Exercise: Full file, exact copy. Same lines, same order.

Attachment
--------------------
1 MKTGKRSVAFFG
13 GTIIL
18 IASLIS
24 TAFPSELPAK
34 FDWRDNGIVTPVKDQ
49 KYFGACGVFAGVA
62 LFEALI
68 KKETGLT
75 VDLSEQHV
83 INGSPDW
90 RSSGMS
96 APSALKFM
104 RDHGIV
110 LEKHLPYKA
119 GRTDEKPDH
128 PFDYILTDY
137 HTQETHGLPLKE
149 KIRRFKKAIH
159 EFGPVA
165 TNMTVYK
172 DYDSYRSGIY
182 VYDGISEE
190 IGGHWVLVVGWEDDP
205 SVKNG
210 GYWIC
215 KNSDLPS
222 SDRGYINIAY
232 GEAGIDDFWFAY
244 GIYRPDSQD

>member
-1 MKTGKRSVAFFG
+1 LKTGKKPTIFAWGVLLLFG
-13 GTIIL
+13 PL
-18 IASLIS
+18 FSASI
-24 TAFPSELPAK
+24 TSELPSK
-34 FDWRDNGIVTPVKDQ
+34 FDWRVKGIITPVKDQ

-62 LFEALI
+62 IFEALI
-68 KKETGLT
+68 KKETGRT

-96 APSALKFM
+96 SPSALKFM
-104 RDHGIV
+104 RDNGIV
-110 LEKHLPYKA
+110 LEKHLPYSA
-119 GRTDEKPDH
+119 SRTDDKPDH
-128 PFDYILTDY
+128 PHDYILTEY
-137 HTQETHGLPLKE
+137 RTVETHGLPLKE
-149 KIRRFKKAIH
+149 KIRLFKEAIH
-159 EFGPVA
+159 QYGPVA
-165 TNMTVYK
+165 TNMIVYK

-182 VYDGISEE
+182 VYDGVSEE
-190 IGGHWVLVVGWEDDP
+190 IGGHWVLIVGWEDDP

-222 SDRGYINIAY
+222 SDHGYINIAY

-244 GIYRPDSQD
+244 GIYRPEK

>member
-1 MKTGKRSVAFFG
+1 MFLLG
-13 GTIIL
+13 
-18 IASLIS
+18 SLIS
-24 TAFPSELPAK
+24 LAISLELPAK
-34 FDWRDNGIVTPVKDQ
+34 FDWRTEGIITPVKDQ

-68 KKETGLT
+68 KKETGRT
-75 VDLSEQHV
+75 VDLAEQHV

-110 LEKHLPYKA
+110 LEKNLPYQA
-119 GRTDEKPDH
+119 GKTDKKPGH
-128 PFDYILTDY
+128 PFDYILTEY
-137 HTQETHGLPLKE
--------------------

1 MKTGKRSVAFFG
13 GTIIL
18 IASLIS
24 TAFPSELPAK
34 FDWRDNGIVTPVKDQ
49 KYFGACGVFAGVA
62 LFEALI
68 KKETGLT
75 VDLSEQHV
83 INGSPDW
90 RSSGMS
96 APSALKFM
104 RDHGIV
110 LEKHLPYKA
119 GRTDEKPDH
128 PFDYILTDY
137 HTQETHGLPLKE
149 KIRRFKKAIH
159 EFGPVA
165 TNMTVYK
172 DYDSYRSGIY
182 VYDGISEE
190 IGGHWVLVVGWEDDP
205 SVKNG
210 GYWIC
215 KNSDLPS
222 SDRGYINIAY
232 GEAGIDDFWFAY
244 GIYRPDSQD

>member
-1 MKTGKRSVAFFG
+1 LKTGKKPTIFAWGVLLLFG
-13 GTIIL
+13 PL
-18 IASLIS
+18 FSASI
-24 TAFPSELPAK
+24 TSELPSK
-34 FDWRDNGIVTPVKDQ
+34 FDWRVKGIITPVKDQ

-62 LFEALI
+62 IFEALI
-68 KKETGLT
+68 KKETGRT

-96 APSALKFM
+96 SPSALKFM
-104 RDHGIV
+104 RDNGIV
-110 LEKHLPYKA
+110 LEKHLPYSA
-119 GRTDEKPDH
+119 SRTDDKPDH
-128 PFDYILTDY
+128 PHDYILTEY
-137 HTQETHGLPLKE
+137 RTVETHGLPLKE
-149 KIRRFKKAIH
+149 KIRLFKEAIH
-159 EFGPVA
+159 QYGPVA
-165 TNMTVYK
+165 TNMIVYK

-182 VYDGISEE
+182 VYDGVSEE
-190 IGGHWVLVVGWEDDP
+190 IGGHWVLIVGWEDDP

-222 SDRGYINIAY
+222 SDHGYINIAY

-244 GIYRPDSQD
+244 GIYRPEK

>member
-1 MKTGKRSVAFFG
+1 MFLLG
-13 GTIIL
+13 
-18 IASLIS
+18 SLIS
-24 TAFPSELPAK
+24 LAISLELPAK
-34 FDWRDNGIVTPVKDQ
+34 FDWRTEGIITPVKDQ

-68 KKETGLT
+68 KKETGRT
-75 VDLSEQHV
+75 VDLAEQHV

-110 LEKHLPYKA
+110 LEKNLPYQA
-119 GRTDEKPDH
+119 GKTDKKPGH
-128 PFDYILTDY
+128 PFDYILTEY
-137 HTQETHGLPLKE